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. Last Updated: 07/27/2016

Court to Rule on Plotters' Amnesty

The trial of 12 men charged with planning the August 1991 coup could end Tuesday, when the Supreme Court is due to rule on whether a parliament amnesty applies to the defendants.


The trial of the alleged coup plotters was billed as the investigation of the century when it began in April 1992, but it has since limped and fizzled into an embarrassing legal farce.


The military board of the Supreme Court is due to meet Tuesday morning to discuss whether to throw the case out immediately under the amnesty passed Wednesday by the State Duma.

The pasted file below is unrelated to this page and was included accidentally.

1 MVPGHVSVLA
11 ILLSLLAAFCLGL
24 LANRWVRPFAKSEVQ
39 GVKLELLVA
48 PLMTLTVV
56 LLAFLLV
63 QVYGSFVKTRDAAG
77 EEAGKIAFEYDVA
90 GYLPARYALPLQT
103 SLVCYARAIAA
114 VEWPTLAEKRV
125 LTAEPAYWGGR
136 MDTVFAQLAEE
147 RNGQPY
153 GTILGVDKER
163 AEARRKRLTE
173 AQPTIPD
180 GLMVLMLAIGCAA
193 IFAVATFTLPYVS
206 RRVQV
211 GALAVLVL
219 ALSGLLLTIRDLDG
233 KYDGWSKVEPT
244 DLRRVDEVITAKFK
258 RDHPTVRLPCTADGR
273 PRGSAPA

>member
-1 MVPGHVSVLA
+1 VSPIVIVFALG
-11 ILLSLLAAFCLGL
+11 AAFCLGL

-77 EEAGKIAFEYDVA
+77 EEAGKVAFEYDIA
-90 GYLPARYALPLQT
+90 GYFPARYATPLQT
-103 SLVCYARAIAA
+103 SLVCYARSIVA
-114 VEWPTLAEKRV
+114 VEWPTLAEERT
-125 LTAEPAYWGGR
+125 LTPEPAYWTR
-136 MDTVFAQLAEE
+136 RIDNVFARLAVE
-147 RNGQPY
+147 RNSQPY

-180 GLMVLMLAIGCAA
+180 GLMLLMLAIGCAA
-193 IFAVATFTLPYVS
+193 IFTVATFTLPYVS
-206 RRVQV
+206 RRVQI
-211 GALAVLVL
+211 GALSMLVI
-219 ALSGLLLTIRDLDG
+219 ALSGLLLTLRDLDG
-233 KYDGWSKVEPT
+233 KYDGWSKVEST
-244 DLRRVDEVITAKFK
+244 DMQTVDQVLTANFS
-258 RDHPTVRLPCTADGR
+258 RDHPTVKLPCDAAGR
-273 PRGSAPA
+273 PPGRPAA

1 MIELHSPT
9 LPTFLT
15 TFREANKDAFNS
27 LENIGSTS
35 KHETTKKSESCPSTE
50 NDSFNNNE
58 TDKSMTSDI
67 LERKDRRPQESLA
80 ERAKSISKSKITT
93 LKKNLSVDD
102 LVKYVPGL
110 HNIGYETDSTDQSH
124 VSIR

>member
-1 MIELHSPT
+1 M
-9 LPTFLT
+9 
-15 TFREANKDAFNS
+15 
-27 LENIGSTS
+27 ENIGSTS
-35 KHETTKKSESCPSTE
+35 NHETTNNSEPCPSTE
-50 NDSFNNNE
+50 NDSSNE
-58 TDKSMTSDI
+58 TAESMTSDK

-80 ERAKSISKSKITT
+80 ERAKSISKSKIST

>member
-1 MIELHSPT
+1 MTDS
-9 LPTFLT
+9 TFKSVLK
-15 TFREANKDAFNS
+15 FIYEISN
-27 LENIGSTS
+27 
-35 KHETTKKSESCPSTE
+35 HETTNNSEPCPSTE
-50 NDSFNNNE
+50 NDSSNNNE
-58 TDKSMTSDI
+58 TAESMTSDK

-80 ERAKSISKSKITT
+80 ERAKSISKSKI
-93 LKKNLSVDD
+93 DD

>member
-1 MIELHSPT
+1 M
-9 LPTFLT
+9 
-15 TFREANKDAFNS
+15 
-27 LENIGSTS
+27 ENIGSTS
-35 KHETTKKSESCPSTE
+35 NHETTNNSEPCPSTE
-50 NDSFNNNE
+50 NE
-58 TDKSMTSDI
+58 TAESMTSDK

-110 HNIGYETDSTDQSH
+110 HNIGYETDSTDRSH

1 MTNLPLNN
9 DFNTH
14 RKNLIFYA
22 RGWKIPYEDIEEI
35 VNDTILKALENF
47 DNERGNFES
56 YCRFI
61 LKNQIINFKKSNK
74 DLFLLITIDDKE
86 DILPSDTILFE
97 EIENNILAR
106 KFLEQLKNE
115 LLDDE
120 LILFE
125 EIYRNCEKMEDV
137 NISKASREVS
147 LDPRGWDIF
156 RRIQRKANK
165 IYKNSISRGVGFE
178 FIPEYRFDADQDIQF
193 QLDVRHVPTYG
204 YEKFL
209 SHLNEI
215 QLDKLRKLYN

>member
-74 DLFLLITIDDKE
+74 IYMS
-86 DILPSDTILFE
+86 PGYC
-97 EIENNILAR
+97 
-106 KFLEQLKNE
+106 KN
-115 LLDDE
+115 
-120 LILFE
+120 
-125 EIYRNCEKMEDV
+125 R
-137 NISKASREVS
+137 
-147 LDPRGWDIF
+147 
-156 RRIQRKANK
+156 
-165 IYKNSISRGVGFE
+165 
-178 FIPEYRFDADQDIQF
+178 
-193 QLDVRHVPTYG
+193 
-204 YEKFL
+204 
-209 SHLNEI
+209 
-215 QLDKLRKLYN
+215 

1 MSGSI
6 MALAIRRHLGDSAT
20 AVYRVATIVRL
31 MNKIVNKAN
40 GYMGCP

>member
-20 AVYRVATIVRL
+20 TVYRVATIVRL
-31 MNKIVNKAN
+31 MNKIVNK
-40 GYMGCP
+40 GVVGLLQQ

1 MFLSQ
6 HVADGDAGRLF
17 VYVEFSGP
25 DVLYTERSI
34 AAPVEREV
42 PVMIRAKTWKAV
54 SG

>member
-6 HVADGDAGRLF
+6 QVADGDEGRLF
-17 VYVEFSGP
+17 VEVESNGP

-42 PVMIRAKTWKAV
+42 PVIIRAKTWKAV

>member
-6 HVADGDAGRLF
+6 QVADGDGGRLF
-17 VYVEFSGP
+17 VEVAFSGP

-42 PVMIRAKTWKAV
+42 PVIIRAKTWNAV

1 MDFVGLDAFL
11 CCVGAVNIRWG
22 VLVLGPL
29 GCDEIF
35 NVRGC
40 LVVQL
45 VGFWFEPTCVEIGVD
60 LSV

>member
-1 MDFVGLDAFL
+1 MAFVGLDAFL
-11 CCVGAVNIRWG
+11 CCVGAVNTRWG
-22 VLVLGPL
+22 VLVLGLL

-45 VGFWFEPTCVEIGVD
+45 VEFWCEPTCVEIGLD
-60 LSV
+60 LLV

The Supreme Court will consider the legality of the parliament order, a court spokesman said, despite the fact that leaders of last October's parliament uprising have already been released under the same amnesty.


The amnesty calls on the court to stop the trial, but the spokesman, Viktor Pavlinok, said Monday that the court might complete the trial and then amnesty the defendants only after they have been convicted.


Viktor Pavlinok said Monday that the court would resolve "contradictions" between the amnesty, which calls on the courts "speedily" to amnesty the former Communist leaders, and Russia's criminal code, which permits amnesties only after a defendant is found guilty.


Dmitry Shteinberg, a lawyer for the former ground forces commander Valentin Varennikov, 70, said he hoped the court would find the amnesty "legitimate" and pardon the defendants, who he said "pose no threat whatsoever to society."


"They have already gotten so tired," he said. "And by the way, I think the government organs have also gotten tired."